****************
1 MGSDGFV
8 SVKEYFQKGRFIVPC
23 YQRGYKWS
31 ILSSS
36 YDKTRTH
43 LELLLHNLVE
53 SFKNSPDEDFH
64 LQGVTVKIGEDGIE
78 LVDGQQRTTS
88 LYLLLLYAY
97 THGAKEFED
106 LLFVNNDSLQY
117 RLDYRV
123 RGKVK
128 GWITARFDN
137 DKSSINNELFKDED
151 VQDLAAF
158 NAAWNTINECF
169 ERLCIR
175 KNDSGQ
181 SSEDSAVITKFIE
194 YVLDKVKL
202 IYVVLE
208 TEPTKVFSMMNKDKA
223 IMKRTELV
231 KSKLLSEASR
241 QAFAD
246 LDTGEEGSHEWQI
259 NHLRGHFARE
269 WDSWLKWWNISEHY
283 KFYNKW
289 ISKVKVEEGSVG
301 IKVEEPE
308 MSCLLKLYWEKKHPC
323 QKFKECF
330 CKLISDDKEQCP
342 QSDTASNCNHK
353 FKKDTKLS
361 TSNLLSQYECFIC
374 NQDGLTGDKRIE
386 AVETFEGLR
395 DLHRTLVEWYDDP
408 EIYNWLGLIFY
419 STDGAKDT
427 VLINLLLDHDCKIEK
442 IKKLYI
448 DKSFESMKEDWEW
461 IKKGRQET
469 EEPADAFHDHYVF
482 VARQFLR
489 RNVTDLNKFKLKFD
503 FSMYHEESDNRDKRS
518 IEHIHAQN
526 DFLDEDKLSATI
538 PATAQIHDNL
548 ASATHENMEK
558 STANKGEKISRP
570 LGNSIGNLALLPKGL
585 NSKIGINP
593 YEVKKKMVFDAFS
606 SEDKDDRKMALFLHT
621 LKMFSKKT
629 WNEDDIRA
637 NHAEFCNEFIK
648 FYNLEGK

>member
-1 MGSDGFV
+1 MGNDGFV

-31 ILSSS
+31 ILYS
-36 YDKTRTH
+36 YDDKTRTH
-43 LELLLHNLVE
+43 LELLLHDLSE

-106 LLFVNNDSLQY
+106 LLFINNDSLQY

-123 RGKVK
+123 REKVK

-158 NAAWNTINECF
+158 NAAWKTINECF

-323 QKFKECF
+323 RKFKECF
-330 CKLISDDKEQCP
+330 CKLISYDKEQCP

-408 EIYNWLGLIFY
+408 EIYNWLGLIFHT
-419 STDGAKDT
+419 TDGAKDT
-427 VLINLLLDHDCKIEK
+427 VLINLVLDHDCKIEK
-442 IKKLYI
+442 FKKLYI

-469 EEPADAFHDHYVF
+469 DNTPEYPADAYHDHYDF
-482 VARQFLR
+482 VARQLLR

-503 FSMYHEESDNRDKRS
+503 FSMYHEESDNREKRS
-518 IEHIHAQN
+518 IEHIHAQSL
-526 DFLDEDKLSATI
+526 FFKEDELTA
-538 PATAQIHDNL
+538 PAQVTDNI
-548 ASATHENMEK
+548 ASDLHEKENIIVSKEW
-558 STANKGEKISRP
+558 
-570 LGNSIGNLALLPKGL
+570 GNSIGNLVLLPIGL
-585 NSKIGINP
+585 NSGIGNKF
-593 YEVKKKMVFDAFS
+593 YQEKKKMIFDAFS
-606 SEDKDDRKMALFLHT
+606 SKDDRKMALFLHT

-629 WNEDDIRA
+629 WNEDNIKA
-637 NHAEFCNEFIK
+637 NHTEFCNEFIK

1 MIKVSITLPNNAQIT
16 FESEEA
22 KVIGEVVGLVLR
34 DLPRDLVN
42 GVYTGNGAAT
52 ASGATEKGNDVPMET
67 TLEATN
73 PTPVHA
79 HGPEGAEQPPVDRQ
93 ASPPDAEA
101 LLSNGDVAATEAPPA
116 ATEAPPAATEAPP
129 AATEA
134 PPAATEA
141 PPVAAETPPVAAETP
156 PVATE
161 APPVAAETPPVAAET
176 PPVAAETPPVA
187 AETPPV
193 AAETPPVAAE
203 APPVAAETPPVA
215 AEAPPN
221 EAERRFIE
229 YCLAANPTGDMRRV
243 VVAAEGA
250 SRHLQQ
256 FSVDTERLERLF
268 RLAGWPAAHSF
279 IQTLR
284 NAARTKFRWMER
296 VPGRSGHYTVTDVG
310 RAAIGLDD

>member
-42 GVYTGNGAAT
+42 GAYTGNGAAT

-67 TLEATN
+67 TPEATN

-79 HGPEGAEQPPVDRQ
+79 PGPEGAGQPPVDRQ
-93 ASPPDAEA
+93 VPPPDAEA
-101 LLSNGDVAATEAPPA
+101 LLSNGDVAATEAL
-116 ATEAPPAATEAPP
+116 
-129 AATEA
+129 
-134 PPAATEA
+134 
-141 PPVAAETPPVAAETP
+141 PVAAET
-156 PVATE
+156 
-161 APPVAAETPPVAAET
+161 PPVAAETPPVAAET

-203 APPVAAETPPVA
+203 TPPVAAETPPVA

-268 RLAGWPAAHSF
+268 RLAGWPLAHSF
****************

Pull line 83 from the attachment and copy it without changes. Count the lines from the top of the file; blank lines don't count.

-330 CKLISDDKEQCP